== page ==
Happy September! Here in the Pacific Northwest it feels like autumn already. Admittedly, so did July this year, but most of August was hot and summery. It’s time to put away the kiddie pool, though, brew some tea, and curl up with a bunch of new books! My publisher is promoting If I Had You with some other new historical romances that are coming out this month, and I can’t wait to read them all. My Kindle is recovered from its epic crash and I have them all loaded up to enjoy!
If I Had You is out September 27th, though you can preorder it, as well as the sequel, “I Wanna Be Loved By You” which is out on Valentine’s Day. I’m negotiating the title of book three in the Grand Russe Hotel series with my editor. Book #3 will be out in September 2017. I hope the series is a success so I can keep writing stories set in my exotic, sexy hotel in 1925. I have two more stories already planned, including the happy ending for the mysterious and elegant hotel manager, Peter Eyre, who is featured in all the stories, along with his doomed romance with a tragic flapper.
I can’t wait to see who the favorite secondary characters are in my new series! I always have my own favorites, and how readers respond gives my editor and I feedback as to who readers want to learn more about. That’s how Lewis Noble got his own story in the Redcakes series. Yes, Christmas Delights was written just for Lewis fans (of course, I’m one too!)
Thank you to my readers, who allow me to pursue my favorite career outside of motherhood. I hope we can enjoy the Grand Russe hotel together.
I’m very excited to talk about my Roaring Twenties romance, If I Had You, with fellow lovers of history and romance. It’s my new Grand Russe Hotel series starter and is up for pre-order now. I’m hoping 100 people will add it to their Goodreads shelf so that my publisher will host a Q&A with me on the site. Please add my “Cinderella in the Jazz Age” novel to your shelf! bit.ly/2aDawHf
Also, my paranormal witch in space erotic romance novella, Ex Factor, is rereleased today with a new sexy cover, and is on sale for $.99! Check it out at https://www.amazon.com/Ex-Factor-Anh-Leod-ebook/dp/B01K1EMP84. It’s free on Kindle Unlimited!
Columbo Balbane misses his ex. He’s out transporting cargo around the solar system, but he’s still in love…and in lust.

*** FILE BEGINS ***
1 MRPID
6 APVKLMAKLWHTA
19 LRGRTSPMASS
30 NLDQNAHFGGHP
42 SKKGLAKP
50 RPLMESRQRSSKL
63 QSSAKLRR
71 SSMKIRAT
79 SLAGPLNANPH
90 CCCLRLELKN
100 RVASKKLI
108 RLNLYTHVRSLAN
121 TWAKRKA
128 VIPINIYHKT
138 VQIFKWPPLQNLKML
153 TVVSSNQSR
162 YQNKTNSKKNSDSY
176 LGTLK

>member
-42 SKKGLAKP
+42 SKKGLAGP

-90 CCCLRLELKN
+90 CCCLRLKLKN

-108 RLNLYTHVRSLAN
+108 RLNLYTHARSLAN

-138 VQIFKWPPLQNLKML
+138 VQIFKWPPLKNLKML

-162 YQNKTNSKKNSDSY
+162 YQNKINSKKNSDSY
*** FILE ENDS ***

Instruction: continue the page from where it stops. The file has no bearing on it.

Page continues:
Teasy Rose never told Columbo she’s a witch, and now that she’s single, she’s ready for a change. She sells her candy shop and starts Ex Factor, a new business where she uses magic spells to impersonate other people’s exes and simulate final meetings with old lovers.
When Columbo schedules an appointment, not knowing it’s her, can Teasy find closure for herself? Or is it truly possible to go home again?
Inside the glittering walls of a famous hotel, an ingénue experiences first passion . . .
As she stands before the gilded doors of The Grand Russe Hotel, Alecia Loudon is poised on the threshold of a profound awakening. It is the Roaring Twenties, and London is buzzing with opportunities for adventure . . . and indiscretion. The young personal secretary knows nothing of the ways of men, but a chance meeting with the hotel’s handsome night watchman sets her imagination afire.
Ivan Salter has noticed the quiet Englishwoman and wonders what delicate beauty might be lurking behind Alecia’s plain clothes. As the handsome Russian draws Alecia further into the hotel’s luxurious world, he introduces her to fine food, cool jazz, and forbidden assignations. Their dalliance is tested, however, by a surprising link between Ivan’s family history and Alecia’s bosses. Tangled up in international intrigue, the lovers must decide if their sparkling new romance is worth the cost . . .
The terrorist attacks in Belgium today settle on me uneasily as an author of historical fiction. As I blithely changed the timeline on my work in progress , I wondered what historical events I might be missing that might distract the characters in my novel, or even affect them. Characters live in larger worlds than our plots. For instance, my current hero is from Sicily. What might have been happening in his hometown during that week I just added to my story because I realized my plot timeline was too tight?
The other issue that concerns me is how I write about circumstances like what happened in Belgium today. My upcoming series (debuts 9/27/16), The Grand Russe Hotel, is concerned with Russian immigrants in England. Most of them are solid citizens trying to restart their lives after the Russian revolution, but some are Bolsheviks hoping to disrupt the British government. There are bombers and bomb threats and even actual bombs. Danger for all, a very real situation. As I writer, I need to make sure to keep the emotion tangible. It’s not just a plot. My characters need to feel the fear that is present in Europe today in the midst of so much sorrow, uncertainty, and despair. I must remember to keep my world of 1925 London three-dimensional. The terrorists of 2016 are different than those of 1925, but the emotions of those living through the experience are the same as those suffering today.
If we want readers to bond with our characters, understanding the mindset of people in crisis is very important. And if we can give our characters happy endings despite the traumas they live through, hopefully it can give readers a feeling of closure and hope that all is not lost, no matter how dark the sky that day.